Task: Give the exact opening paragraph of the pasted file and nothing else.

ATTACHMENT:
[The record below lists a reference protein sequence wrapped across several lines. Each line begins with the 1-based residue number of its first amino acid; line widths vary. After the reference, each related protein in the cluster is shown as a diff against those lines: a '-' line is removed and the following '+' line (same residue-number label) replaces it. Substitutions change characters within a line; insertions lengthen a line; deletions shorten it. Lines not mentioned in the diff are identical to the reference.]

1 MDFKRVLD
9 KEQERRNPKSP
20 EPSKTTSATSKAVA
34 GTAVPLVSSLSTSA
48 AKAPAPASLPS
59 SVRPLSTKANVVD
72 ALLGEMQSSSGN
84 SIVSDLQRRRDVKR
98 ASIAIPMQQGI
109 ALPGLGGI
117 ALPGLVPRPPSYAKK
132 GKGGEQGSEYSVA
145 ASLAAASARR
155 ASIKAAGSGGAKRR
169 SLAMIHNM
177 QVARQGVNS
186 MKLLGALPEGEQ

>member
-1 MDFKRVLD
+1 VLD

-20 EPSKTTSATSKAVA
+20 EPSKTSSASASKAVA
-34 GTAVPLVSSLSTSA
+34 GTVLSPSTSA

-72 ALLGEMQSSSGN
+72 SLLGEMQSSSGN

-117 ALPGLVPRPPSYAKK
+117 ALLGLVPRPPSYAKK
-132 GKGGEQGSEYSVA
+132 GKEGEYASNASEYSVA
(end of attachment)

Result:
[The record below lists a reference protein sequence wrapped across several lines. Each line begins with the 1-based residue number of its first amino acid; line widths vary. After the reference, each related protein in the cluster is shown as a diff against those lines: a '-' line is removed and the following '+' line (same residue-number label) replaces it. Substitutions change characters within a line; insertions lengthen a line; deletions shorten it. Lines not mentioned in the diff are identical to the reference.]